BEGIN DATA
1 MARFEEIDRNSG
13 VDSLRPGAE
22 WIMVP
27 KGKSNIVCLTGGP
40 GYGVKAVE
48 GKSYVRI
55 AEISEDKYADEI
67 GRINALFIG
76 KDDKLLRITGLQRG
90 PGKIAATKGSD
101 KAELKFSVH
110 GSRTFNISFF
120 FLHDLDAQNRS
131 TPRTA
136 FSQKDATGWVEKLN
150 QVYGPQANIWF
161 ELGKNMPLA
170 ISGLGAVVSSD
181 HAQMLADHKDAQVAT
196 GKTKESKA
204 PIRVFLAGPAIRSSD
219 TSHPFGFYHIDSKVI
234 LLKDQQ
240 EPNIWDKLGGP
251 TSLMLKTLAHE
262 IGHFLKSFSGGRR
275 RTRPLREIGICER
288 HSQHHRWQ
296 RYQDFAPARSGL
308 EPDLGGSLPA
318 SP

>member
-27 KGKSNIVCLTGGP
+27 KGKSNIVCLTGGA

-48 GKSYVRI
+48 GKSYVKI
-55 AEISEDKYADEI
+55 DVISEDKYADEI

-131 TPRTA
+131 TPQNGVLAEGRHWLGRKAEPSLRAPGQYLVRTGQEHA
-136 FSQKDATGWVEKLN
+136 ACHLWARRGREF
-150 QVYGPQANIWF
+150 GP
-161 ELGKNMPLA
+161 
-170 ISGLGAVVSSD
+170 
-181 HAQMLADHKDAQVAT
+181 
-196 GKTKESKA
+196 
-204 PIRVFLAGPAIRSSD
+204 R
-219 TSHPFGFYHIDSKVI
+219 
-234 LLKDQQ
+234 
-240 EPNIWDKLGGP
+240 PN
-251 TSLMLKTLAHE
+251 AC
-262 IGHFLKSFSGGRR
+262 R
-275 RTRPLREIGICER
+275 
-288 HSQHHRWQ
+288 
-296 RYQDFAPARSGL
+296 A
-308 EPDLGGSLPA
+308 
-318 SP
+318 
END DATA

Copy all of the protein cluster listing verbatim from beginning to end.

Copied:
1 MARFEEIDRNSG
13 VDSLRPGAE
22 WIMVP
27 KGKSNIVCLTGGP
40 GYGVKAVE
48 GKSYVRI
55 AEISEDKYADEI
67 GRINALFIG
76 KDDKLLRITGLQRG
90 PGKIAATKGSD
101 KAELKFSVH
110 GSRTFNISFF
120 FLHDLDAQNRS
131 TPRTA
136 FSQKDATGWVEKLN
150 QVYGPQANIWF
161 ELGKNMPLA
170 ISGLGAVVSSD
181 HAQMLADHKDAQVAT
196 GKTKESKA
204 PIRVFLAGPAIRSSD
219 TSHPFGFYHIDSKVI
234 LLKDQQ
240 EPNIWDKLGGP
251 TSLMLKTLAHE
262 IGHFLKSFSGGRR
275 RTRPLREIGICER
288 HSQHHRWQ
296 RYQDFAPARSGL
308 EPDLGGSLPA
318 SP

>member
-27 KGKSNIVCLTGGP
+27 KGKSNIVCLTGGA

-48 GKSYVRI
+48 GKSYVKI
-55 AEISEDKYADEI
+55 DVISEDKYADEI

-131 TPRTA
+131 TPQNGVLAEGRHWLGRKAEPSLRAPGQYLVRTGQEHA
-136 FSQKDATGWVEKLN
+136 ACHLWARRGREF
-150 QVYGPQANIWF
+150 GP
-161 ELGKNMPLA
+161 
-170 ISGLGAVVSSD
+170 
-181 HAQMLADHKDAQVAT
+181 
-196 GKTKESKA
+196 
-204 PIRVFLAGPAIRSSD
+204 R
-219 TSHPFGFYHIDSKVI
+219 
-234 LLKDQQ
+234 
-240 EPNIWDKLGGP
+240 PN
-251 TSLMLKTLAHE
+251 AC
-262 IGHFLKSFSGGRR
+262 R
-275 RTRPLREIGICER
+275 
-288 HSQHHRWQ
+288 
-296 RYQDFAPARSGL
+296 A
-308 EPDLGGSLPA
+308 
-318 SP
+318 